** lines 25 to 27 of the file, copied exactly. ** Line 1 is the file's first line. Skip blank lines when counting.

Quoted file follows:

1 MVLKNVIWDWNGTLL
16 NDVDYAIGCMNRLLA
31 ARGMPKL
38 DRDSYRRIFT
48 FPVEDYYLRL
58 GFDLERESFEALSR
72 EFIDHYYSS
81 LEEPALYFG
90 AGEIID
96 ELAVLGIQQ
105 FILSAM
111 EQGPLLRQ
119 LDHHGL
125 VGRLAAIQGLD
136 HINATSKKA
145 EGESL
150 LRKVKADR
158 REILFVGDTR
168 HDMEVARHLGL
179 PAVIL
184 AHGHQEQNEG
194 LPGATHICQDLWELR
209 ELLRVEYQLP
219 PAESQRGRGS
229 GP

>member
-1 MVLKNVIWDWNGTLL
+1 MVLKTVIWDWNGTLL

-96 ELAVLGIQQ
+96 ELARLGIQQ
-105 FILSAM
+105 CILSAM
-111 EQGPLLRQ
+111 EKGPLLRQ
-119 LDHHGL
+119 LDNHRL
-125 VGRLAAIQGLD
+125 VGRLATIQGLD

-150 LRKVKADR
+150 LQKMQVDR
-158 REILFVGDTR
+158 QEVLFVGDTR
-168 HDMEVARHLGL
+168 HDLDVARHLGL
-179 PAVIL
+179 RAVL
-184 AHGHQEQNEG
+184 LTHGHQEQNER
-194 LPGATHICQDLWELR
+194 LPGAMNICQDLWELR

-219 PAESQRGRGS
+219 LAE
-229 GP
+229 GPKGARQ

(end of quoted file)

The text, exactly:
229 GP

>member
-1 MVLKNVIWDWNGTLL